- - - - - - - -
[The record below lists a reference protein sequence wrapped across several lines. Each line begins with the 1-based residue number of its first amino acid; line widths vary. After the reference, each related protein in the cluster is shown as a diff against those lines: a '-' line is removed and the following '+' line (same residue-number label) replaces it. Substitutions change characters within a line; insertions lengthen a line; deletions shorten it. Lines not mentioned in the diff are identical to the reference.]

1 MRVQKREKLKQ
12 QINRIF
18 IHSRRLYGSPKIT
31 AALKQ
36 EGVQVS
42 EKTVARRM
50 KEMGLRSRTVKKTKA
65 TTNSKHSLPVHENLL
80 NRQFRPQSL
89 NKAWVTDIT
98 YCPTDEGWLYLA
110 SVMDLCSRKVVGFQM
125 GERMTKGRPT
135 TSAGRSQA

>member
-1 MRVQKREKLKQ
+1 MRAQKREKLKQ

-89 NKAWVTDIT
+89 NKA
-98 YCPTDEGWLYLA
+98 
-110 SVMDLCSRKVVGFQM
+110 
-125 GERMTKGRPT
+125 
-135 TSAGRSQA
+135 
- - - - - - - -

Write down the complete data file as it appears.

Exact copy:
[The record below lists a reference protein sequence wrapped across several lines. Each line begins with the 1-based residue number of its first amino acid; line widths vary. After the reference, each related protein in the cluster is shown as a diff against those lines: a '-' line is removed and the following '+' line (same residue-number label) replaces it. Substitutions change characters within a line; insertions lengthen a line; deletions shorten it. Lines not mentioned in the diff are identical to the reference.]

1 MRVQKREKLKQ
12 QINRIF
18 IHSRRLYGSPKIT
31 AALKQ
36 EGVQVS
42 EKTVARRM
50 KEMGLRSRTVKKTKA
65 TTNSKHSLPVHENLL
80 NRQFRPQSL
89 NKAWVTDIT
98 YCPTDEGWLYLA
110 SVMDLCSRKVVGFQM
125 GERMTKGRPT
135 TSAGRSQA

>member
-1 MRVQKREKLKQ
+1 MRAQKREKLKQ

-89 NKAWVTDIT
+89 NKA
-98 YCPTDEGWLYLA
+98 
-110 SVMDLCSRKVVGFQM
+110 
-125 GERMTKGRPT
+125 
-135 TSAGRSQA
+135 